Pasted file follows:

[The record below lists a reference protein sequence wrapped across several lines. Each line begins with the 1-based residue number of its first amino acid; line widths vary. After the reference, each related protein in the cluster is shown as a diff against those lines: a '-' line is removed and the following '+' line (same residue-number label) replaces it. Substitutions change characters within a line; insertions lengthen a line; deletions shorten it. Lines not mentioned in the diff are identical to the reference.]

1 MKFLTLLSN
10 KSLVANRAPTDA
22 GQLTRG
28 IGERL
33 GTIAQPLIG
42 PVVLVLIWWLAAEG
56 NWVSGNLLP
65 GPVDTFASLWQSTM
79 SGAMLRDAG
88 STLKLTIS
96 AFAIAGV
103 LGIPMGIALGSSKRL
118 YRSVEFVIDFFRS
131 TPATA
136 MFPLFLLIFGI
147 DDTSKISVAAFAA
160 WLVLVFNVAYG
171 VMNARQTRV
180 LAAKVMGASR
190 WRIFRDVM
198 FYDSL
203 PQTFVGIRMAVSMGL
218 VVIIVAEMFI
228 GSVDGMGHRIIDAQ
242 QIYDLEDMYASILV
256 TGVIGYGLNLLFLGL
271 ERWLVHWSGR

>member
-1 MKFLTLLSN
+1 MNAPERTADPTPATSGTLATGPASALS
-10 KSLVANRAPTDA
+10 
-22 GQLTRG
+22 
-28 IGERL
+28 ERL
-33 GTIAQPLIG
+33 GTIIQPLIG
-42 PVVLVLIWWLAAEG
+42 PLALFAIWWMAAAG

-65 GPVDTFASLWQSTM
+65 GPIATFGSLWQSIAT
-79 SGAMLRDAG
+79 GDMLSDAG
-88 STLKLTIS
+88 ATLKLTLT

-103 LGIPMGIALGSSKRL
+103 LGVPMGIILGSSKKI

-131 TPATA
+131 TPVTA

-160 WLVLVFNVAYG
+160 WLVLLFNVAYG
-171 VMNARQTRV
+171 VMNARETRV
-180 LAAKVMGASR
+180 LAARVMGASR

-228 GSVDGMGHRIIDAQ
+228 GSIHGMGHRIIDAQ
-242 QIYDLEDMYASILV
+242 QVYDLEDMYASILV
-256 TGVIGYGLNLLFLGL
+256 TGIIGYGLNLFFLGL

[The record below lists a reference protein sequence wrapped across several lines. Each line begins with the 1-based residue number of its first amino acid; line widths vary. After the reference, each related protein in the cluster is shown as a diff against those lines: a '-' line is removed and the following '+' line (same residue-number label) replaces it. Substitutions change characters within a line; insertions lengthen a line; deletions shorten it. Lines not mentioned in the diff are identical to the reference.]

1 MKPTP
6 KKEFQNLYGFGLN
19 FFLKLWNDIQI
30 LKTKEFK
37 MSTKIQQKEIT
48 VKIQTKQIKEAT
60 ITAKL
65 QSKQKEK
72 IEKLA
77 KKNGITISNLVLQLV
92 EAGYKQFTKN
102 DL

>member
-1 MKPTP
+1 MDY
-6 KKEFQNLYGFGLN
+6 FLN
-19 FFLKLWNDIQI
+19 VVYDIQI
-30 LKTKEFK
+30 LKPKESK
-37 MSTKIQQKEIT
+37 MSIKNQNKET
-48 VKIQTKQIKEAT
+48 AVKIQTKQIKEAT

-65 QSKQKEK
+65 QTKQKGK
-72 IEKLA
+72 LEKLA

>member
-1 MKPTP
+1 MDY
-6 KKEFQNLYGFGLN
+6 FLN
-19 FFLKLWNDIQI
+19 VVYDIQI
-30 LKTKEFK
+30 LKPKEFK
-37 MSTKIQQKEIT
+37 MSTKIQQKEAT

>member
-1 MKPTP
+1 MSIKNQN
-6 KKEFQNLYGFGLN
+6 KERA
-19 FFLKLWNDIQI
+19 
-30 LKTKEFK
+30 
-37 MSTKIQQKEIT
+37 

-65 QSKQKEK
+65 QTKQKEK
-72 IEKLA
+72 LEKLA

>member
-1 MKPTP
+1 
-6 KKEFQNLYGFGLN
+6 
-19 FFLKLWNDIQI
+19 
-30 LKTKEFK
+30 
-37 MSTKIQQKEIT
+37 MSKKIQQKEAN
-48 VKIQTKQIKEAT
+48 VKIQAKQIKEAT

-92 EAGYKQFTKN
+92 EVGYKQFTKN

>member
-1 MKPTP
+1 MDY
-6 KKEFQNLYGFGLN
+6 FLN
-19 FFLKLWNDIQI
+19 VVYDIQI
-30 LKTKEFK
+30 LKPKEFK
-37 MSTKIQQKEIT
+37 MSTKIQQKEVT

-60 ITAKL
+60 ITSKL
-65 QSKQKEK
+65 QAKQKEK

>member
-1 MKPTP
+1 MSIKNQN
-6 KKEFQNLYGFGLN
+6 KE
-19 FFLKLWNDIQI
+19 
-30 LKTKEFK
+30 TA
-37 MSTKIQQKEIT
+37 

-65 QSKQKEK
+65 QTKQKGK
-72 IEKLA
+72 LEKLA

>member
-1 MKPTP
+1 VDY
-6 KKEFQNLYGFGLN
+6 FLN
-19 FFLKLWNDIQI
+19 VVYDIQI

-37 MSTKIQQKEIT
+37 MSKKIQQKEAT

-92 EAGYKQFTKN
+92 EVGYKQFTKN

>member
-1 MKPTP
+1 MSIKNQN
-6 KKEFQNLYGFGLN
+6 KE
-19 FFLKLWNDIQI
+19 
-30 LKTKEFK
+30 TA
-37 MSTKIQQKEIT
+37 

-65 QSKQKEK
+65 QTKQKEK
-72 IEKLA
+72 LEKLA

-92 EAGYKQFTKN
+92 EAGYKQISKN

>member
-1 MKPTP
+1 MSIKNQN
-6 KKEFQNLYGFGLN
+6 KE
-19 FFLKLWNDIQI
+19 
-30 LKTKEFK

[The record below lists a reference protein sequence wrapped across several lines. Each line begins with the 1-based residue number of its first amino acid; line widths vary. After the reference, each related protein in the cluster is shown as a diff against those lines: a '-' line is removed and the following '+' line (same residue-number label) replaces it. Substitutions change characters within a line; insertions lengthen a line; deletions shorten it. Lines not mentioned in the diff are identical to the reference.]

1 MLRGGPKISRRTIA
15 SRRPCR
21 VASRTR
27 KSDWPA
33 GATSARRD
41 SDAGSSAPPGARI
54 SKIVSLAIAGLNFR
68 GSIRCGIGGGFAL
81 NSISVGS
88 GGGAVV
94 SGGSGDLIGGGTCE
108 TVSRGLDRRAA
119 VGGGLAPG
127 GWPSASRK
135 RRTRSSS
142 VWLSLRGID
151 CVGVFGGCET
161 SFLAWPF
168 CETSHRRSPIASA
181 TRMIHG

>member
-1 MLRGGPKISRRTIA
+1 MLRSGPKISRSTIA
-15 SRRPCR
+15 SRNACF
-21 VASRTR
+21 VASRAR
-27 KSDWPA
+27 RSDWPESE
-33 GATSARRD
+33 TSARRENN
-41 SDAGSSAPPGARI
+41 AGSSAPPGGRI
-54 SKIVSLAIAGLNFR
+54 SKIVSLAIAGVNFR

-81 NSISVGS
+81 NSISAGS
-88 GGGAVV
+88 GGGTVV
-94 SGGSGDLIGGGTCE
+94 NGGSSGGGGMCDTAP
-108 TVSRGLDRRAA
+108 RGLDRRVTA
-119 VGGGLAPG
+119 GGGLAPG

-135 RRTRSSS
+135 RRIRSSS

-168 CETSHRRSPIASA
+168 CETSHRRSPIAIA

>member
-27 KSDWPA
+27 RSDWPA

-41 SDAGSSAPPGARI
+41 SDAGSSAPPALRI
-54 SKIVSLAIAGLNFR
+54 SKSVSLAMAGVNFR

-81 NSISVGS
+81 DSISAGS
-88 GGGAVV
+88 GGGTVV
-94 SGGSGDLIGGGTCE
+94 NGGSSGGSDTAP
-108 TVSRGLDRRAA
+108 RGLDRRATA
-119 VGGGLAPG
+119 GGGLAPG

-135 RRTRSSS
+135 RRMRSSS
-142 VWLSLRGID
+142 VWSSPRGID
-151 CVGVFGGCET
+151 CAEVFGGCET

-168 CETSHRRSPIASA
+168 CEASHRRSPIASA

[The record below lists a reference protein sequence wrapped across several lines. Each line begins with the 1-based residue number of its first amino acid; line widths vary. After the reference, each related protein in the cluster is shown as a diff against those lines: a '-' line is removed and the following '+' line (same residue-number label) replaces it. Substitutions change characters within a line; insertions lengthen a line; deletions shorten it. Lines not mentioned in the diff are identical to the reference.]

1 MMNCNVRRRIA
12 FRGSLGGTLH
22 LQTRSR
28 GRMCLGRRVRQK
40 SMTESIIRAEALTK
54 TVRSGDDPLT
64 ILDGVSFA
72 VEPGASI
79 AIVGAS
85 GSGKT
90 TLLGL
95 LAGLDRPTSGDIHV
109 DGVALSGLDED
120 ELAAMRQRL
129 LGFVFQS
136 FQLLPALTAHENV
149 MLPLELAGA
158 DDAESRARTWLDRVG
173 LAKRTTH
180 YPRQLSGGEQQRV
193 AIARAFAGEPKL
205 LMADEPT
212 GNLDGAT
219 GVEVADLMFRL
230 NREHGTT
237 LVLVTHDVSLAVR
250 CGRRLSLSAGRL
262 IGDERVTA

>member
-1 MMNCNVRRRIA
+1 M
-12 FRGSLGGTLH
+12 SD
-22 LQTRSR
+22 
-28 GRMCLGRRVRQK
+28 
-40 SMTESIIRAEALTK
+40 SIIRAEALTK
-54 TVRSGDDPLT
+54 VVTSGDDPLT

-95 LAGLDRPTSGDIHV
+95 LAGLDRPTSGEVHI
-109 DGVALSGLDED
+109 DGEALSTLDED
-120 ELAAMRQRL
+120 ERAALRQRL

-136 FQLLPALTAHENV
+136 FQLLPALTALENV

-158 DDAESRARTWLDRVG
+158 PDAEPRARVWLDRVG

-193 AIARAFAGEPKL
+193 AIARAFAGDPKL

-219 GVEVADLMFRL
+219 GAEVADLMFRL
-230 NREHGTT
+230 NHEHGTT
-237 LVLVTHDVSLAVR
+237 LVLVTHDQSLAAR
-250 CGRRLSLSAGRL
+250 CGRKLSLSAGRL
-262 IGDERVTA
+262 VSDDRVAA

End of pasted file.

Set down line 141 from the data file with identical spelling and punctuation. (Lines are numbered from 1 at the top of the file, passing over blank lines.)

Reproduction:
+19 VVYDIQI